Florida State Launches Center to Promote Advanced ID Cards

By Fickenscher, Lisa | American Banker, March 14, 1995 | Go to article overview

Florida State Launches Center to Promote Advanced ID Cards


Fickenscher, Lisa, American Banker


Florida State University, which has been leading the charge on high- tech campus identification cards, opened a card research and training center on its campus in Tallahassee.

The goals of the card application technology center are to teach other schools how to establish their own programs, to advance the technology, and to extend the use of such cards to other sectors, including state agencies.

The university launched its student card program in 1990, to help reduce administrative costs. The program has become one of the most sophisticated of its kind; now the school wants to peddle its expertise.

Florida State's card pros have traveled to more than 300 schools, providing advice on how to establish such programs. And the university has hosted about 100 seminars, which typically run two or three days. The opening of the center formalizes what the school has been doing for some time.

Bill Norwood, the executive director of the center, estimates that at least 30 schools have modeled existing or planned card programs after the Florida State system.

The center is funded by a variety of sources including private and state grants, the university, and MCI Communications, which is working with the center in an advisory capacity. Washington-based MCI also offers calling card services to Florida State card users.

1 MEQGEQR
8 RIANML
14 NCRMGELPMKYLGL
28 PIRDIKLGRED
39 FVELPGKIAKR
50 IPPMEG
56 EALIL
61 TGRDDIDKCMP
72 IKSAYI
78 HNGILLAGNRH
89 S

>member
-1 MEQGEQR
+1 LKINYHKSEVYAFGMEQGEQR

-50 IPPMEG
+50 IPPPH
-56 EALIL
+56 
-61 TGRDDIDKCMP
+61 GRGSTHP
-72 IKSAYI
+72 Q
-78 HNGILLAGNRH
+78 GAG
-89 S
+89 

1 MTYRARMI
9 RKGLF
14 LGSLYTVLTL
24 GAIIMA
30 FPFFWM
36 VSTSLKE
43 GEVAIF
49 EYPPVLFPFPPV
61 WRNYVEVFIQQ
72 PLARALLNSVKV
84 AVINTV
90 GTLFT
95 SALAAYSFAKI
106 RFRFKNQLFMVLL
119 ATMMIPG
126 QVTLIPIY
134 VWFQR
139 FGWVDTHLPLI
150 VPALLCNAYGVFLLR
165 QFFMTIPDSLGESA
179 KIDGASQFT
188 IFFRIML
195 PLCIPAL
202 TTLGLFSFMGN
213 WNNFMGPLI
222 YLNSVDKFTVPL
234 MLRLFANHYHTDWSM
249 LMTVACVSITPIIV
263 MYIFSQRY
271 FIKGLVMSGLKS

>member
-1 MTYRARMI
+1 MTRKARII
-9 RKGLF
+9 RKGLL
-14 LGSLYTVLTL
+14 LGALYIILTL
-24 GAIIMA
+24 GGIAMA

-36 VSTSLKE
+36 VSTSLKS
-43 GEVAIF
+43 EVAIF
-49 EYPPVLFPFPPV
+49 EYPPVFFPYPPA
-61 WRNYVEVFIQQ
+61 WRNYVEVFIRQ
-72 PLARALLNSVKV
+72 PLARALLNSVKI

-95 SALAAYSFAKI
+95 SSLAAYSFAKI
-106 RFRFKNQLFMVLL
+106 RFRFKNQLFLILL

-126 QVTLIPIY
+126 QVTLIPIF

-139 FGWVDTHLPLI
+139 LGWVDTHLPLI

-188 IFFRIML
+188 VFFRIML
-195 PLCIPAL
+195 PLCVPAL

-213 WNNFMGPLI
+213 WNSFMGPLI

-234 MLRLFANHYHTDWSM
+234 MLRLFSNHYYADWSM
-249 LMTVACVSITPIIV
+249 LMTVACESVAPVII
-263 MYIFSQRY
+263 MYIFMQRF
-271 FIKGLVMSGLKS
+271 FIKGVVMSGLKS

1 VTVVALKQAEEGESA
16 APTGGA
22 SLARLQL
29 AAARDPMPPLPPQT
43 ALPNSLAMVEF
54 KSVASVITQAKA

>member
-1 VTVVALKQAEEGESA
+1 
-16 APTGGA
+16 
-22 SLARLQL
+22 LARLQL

Profits generated by the seminars are generally poured back into the center, but the University could allocate them elsewhere, said Mr. Norwood.

In the larger world of credit cards, Florida State has not broken new ground in terms of developing new technologies, said Jerome Svigals, a Redwood City, Calif.-based consultant specializing in smart cards, which carry computer chips.

But the school is blazing a trail in the world of academia, where the use of campus identification cards that double as a cash and banking card is taking off.

"I think the technology may have been around for many years, but it was not very successful. We have reapplied the technology in new ways, and are busily exploring as close to the cutting edge as possible," said Mr. …

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